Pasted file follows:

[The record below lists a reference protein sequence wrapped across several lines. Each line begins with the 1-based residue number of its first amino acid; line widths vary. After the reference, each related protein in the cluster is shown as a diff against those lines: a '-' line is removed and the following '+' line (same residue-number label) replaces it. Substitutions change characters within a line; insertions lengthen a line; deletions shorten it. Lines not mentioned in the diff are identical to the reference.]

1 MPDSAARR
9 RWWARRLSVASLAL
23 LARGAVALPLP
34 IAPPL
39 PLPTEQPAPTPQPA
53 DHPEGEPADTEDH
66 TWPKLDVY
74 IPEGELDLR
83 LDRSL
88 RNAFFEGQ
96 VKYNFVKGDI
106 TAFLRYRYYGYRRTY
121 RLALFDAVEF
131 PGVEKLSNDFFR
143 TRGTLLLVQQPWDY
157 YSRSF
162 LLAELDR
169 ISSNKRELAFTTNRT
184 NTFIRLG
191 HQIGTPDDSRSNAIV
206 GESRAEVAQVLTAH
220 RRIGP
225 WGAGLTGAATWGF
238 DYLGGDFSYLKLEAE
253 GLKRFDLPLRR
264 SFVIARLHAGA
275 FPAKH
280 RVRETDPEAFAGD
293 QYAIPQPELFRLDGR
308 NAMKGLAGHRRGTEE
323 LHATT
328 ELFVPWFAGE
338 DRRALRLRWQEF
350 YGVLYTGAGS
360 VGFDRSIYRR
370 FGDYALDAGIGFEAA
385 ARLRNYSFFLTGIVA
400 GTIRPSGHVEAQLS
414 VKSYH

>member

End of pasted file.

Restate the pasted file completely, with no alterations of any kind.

[The record below lists a reference protein sequence wrapped across several lines. Each line begins with the 1-based residue number of its first amino acid; line widths vary. After the reference, each related protein in the cluster is shown as a diff against those lines: a '-' line is removed and the following '+' line (same residue-number label) replaces it. Substitutions change characters within a line; insertions lengthen a line; deletions shorten it. Lines not mentioned in the diff are identical to the reference.]

1 MPDSAARR
9 RWWARRLSVASLAL
23 LARGAVALPLP
34 IAPPL
39 PLPTEQPAPTPQPA
53 DHPEGEPADTEDH
66 TWPKLDVY
74 IPEGELDLR
83 LDRSL
88 RNAFFEGQ
96 VKYNFVKGDI
106 TAFLRYRYYGYRRTY
121 RLALFDAVEF
131 PGVEKLSNDFFR
143 TRGTLLLVQQPWDY
157 YSRSF
162 LLAELDR
169 ISSNKRELAFTTNRT
184 NTFIRLG
191 HQIGTPDDSRSNAIV
206 GESRAEVAQVLTAH
220 RRIGP
225 WGAGLTGAATWGF
238 DYLGGDFSYLKLEAE
253 GLKRFDLPLRR
264 SFVIARLHAGA
275 FPAKH
280 RVRETDPEAFAGD
293 QYAIPQPELFRLDGR
308 NAMKGLAGHRRGTEE
323 LHATT
328 ELFVPWFAGE
338 DRRALRLRWQEF
350 YGVLYTGAGS
360 VGFDRSIYRR
370 FGDYALDAGIGFEAA
385 ARLRNYSFFLTGIVA
400 GTIRPSGHVEAQLS
414 VKSYH

>member